Tucked inside the rolling hills of wheat and vineyards a 10-minute drive north from downtown with views of the Blues, the new Eritage resort is the centerpoint of Walla Walla wine country evolution.
Literally and metaphorically.
A dream that’s taken a decade to develop, the property continues to unfold as a destination for wine travelers and locals alike and, in the process, has grown into a place unlike anything else offered in Walla Walla. Possibly even the world.
“People around the world are looking for authentic experiences,” said Chad Mackay, president and chief operating officer of El Gaucho Hospitality.
Mackay’s El Gaucho team in partnership with James Beard Award-winning chef Jason Wilson will operate the Eritage resort as their first opportunity to create something new together under their Fire & Vine Hospitality brand.
The two joined Eritage founder Justin Wylie at the property for a walk-through Wednesday afternoon, between visits to local farms.
A bit about Eritage: Slated to open this fall, the multiphase development will start with 10 luxury guest suites and a main destination restaurant surrounded by 300 acres of rolling hills at 1282 Bergevin Springs Road.
The project was founded by Justin Wylie, owner and winemaker of Va Piano Vineyards, with financial support from California-based Business Growth Capital.
Development management has been provided by Scott Knox of Vista Ventures, while Fire & Vine Hospitality serves over resort services, dining and operations.
Wylie bought the property in 2007 from Gary Bergevin with the intent of planting vineyards. He reserved the lower area of the land for a future hospitality operation.
He built a lake that serves as an irrigation pond, but will also be a dynamic water feature for guests at the property. When he reached that point, he brought in Knox for help.
“I’m not a restaurateur,” Wylie said Wednesday. “We wanted a whole experience, but what were we going to do next?”
With 150 vineyard acres planted in an array of varietals for wineries such as Cakebread Cellars, Chateau Ste. Michelle and Duckhorn Vineyards, as well as numerous local wineries, the first fruit was harvested from the northern block last year.
Now comes the rest.
Flying into town, the team from Fire & Vine was awestruck as they soared across the Snake River and then peered over an oasis in the Walla Walla Valley.
“It’s really about place,” Wilson said.
Everything from the trip into town to the food on the plate is intended to highlight the hyperlocal experience that can happen nowhere else but here.
For years Wilson has been sourcing produce and goods from Walla Walla farms for his west side restaurants — Miller’s Guild, The Lakehouse, and Civility & Unrest. The idea of finally using the food he gets from businesses like Frog Hollow Farms for his own venture in town has not been lost on him. But now it comes with another learning curve: planning for the seasonal changes that may be more embraced here than a bigger city.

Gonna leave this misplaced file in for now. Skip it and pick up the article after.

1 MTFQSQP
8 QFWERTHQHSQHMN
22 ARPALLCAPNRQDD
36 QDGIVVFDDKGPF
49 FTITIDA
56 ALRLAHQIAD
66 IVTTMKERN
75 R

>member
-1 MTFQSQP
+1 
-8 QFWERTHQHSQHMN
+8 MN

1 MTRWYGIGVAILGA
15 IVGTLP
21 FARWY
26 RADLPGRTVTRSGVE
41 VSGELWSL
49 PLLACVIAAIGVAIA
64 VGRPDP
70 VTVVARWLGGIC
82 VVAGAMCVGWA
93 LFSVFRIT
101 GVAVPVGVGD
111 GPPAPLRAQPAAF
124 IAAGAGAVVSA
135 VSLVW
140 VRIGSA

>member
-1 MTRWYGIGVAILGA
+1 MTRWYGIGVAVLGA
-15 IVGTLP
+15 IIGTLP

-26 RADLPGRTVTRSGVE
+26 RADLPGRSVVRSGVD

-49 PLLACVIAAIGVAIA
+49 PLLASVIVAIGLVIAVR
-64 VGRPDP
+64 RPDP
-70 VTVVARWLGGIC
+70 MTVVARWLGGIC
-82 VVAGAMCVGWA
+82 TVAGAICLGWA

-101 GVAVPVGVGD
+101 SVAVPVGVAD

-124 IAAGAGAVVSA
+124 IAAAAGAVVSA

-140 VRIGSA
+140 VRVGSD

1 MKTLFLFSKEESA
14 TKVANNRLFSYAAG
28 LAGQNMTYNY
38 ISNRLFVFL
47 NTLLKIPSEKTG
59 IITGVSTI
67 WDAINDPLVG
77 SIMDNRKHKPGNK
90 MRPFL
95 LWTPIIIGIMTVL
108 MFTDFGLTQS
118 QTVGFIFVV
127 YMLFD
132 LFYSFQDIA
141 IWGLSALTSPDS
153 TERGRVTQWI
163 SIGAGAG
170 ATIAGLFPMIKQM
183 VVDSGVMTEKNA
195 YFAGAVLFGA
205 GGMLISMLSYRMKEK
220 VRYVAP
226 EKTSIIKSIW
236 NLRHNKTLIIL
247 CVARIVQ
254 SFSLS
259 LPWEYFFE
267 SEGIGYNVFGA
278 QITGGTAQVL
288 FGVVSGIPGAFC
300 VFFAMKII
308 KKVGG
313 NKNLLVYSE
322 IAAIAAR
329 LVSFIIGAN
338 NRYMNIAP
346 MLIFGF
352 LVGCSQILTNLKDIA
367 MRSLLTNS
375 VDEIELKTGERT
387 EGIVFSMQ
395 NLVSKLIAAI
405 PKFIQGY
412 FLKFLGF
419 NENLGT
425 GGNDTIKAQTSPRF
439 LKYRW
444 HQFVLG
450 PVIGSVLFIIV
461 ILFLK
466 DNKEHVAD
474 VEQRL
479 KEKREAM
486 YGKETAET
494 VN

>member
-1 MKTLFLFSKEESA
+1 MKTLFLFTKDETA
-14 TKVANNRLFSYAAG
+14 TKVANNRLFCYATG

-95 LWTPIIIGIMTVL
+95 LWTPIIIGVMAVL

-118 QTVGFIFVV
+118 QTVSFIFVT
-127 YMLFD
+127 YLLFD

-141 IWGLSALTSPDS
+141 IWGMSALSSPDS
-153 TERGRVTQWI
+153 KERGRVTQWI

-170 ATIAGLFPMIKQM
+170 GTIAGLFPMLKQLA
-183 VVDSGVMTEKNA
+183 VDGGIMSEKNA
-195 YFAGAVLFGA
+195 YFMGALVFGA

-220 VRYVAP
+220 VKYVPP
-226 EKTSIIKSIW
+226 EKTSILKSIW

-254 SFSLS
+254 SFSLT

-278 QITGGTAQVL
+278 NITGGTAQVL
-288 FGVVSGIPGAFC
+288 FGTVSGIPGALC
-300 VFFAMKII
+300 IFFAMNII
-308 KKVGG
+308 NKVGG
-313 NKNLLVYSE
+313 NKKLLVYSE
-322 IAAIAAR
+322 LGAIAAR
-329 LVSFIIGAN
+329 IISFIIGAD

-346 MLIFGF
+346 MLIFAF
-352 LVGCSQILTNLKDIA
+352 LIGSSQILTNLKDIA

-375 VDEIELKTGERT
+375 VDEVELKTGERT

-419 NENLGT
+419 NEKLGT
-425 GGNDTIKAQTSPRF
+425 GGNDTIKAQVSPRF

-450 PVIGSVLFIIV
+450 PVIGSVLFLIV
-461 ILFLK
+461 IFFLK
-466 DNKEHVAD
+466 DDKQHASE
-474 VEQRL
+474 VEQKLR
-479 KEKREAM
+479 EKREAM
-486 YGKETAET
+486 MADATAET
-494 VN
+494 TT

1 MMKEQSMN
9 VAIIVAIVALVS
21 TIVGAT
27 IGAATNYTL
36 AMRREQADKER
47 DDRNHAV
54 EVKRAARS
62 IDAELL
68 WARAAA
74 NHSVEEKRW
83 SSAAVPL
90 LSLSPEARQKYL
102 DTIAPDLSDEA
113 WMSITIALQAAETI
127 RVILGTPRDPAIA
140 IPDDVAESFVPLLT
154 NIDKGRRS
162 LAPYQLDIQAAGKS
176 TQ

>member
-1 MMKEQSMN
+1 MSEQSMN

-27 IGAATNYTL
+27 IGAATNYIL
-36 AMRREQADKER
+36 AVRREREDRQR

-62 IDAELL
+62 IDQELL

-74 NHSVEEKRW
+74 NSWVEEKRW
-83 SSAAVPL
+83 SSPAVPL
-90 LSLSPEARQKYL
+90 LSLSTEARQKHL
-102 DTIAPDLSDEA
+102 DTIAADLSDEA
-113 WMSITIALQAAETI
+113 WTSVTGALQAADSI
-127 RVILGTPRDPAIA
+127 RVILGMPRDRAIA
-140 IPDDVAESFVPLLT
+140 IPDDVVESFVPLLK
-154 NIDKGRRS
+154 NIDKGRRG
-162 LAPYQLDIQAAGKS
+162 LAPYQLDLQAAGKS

That includes preserving and freezing and looking to adopt the philosophies of the locals in how they make the ingredients work.
“It’s really about the place,” he said. “What we can do to pay homage to the land.”
The area has already been a great source of inspiration. On a vineyard tour Wednesday, he and Mackay met an employee who grew up on a Montana ranch where he dreamily spoke of the pheasant pot pie his mom made after a day of shooting.
The story inspired the concept for a reinterpreted dish that can go right on the menu, Wilson said. “It does tell that story of the property,” he said.
That interaction embodies the goal of the operation, which is to embrace the community in every sense, Mackay said.
“It really started with Justin’s dream to have this here and his vision,” he said. “We want to treat that honorably and respectfully. It’s just the beginning.”
Mackay said the operation starts with a welcoming warmth upon arrival, because that’s what Walla Walla is intrinsically.
“We want it to feel like you’re coming into somebody’s home,” he said as he toured the framed out maze of suites, each with a patio or balcony.
The resort will have in-room fireplaces and a pool house. A grassy area will surround the lake, creating a spot for everything from local music performances to private celebrations. Ideally, Fire & Vine operators want it to serve the local community as much as anybody.
“We want people to say, ‘Let’s go to Eritage and kick back,’” he said.
That an international tourism market is expected to seek it out is yet another level of its draw, he said.
“I think this continues the evolution of Walla Walla as a wine destination.”